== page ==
The birds are singing and the world is blue. The street lights haven’t come on yet.
I seldom see the birds; I just listen to them. Their chatter is a familiar chorus against a familiar backdrop: I know they’ll be out, and singing, when the day is almost done and the April air takes on a certain coolness. They congregate beneath the bushes beside the Leverett towers, and so on my walk from Dunster to wherever I may be going at 6 p.m.—today, to a late section—I can hear them.
I don’t know what they’re saying. That sparkling jumble of noise, though, makes me hopeful. The sky is cloudless. It’s spring.
I recently finished my English creative thesis. It ended up being a collection of three creative nonfiction essays, each based on a different place—Kona, New Orleans, and Marin County. All three places are deeply intimate to me: I come from a family of Kona coffee farmers on my mother’s side, my father’s father grew up Creole in New Orleans during the Jim Crow era, and I was born and raised in Marin.
I called the project Postcards from Home, because postcards capture a particular person in a particular place at a particular time. In my introduction, I explained that I’d spent much of last three years feeling distant from Cambridge, Massachusetts, and that I’d instead conceptualized those other places as home. I used my thesis as a way to escape, then, as a way to transport myself to where I felt more myself.
I hadn’t yet had the time to reflect on all that Cambridge has given me.
Harvard isn’t an easy place. It seems to run on anxiety, which first struck me when I moved into a too-small dorm room on a muggy August day more than three years ago. People were competitive, and craved success, and refused to slow down. They worked hard, and they worried about working hard. They were brilliant. It seemed that people were always trying to forget that this isn’t necessarily a happy campus, or even a city.
Throughout my time here, I’ve often thought about the first line of Allen Ginsberg’s “Howl”: “I saw the best minds of my generation destroyed by madness.” It seems dramatic, but I have seen those closest to me struggle silently here. I have struggled in my own ways, too.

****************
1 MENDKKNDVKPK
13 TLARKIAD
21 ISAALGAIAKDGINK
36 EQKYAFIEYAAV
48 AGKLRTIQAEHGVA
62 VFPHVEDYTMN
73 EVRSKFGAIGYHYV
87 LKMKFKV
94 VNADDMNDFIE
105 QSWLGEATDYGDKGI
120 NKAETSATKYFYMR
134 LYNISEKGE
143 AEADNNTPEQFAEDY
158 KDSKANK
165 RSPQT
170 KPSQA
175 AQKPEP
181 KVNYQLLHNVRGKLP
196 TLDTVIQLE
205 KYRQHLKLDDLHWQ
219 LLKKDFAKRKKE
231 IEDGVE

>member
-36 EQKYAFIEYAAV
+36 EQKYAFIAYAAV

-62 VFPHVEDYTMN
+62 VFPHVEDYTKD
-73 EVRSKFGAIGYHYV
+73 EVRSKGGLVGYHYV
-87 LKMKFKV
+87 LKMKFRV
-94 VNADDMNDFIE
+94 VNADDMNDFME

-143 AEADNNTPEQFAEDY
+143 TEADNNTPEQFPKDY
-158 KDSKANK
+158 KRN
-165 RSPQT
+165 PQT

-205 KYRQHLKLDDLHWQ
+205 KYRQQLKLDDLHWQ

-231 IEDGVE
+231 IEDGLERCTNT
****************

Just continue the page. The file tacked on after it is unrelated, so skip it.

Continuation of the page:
A couple of friends left. Many stuck it out. Everyone has been challenged by Harvard, and a few, I feel, have been broken by it. Others have thrived and made the most of their near-four years here. But looking back, most of us, I think, would not have done things differently.
I’ve had two best friends since freshman year. We’re an intensely loyal trio, and people often lump us together because we’re rarely without each other. We’ve all lived together since sophomore year; we spend our breaks together; we know the others’ lives well—families, old friends, past loves.
My freshman year, I almost never ate in Annenberg without either one of them, and I spent more time in their dorm room than I did in my too-small one. They spent most of that year listening to me complain about how much I hated Cambridge and how much I missed California. They never tried to convince me otherwise; they put up with me, consoled me, quietly tried to make my time here more enjoyable.
Now they both roll their eyes every time I bring up California. They tell me they get it, I love where I’m from, there’s no place better. I chuckle back, because they know me too well. But lately I’ve felt the urge to correct them. I feel a desperation take hold—I want to shake them, want to tell them how much they’ve made this place mean to me.
I want to tell them that if I never left California, I would have never known what it means to have friends and roommates so close. I would say every struggle has been worth it because of them.
When I decided to become the editor of this magazine, I did it because I loved the magazine and I loved to edit. I also did it because that’s what I’d spent most of my life doing: reaching for the highest rung, trying to get to the top. I knew I wanted to pursue journalism after college, and I knew that being FM Chair was a logical step in pursuing that.
I didn’t realize that the experience would give me an inexplicable sense of purpose, that it would make me profoundly grateful for The Crimson, and for Harvard. Every week, my co-chair and I, along with the rest of the staff, made something we believed in. We loved the magazine like our child.
On Tuesdays, I’d emerge from 14 Plympton and breathe in the cold Cambridge air—just stand there and feel exhilarated and breathe it in. Then my co-chair and I would walk to the corner of Plympton and Mill Street, hug goodnight, and remind each other how much we loved FM. I never slept well on Tuesdays, coming off that high.
I live in a suite with six friends. We have a common room on our first floor, and our singles sit off a long hallway up the stairs. I can recognize each roommate by his or her steps up those stairs—they are either soft hops or clunky stomps or thumps accompanied by whistles. These sounds have become home to me.
We are all able to spend more time together these days, now that extracurriculars are over and our theses are turned in. I love it when we all end up in a room, splayed out on one of the beds, just talking; doing nothing together comes easy.
How could I ever hate this place, when it gave me them?
The birds sing at dawn as they do at dusk. I wonder if it’s because the sky is the same those 12 hours apart: murky blue, as if it were lit by an impossible star somewhere between the sun and the moon.
I first heard the birds at dawn in my freshman year, when, in the last weeks of school, I stayed up late drinking with those two best friends and then talking with a boy. The birds sounded like they were just outside my too-small dorm room’s window, though they must have been on the ground somewhere far below.
Their song was familiar somehow. It was bright and brassy and alive, and it made me hopeful. It was spring then, and this place was just beginning.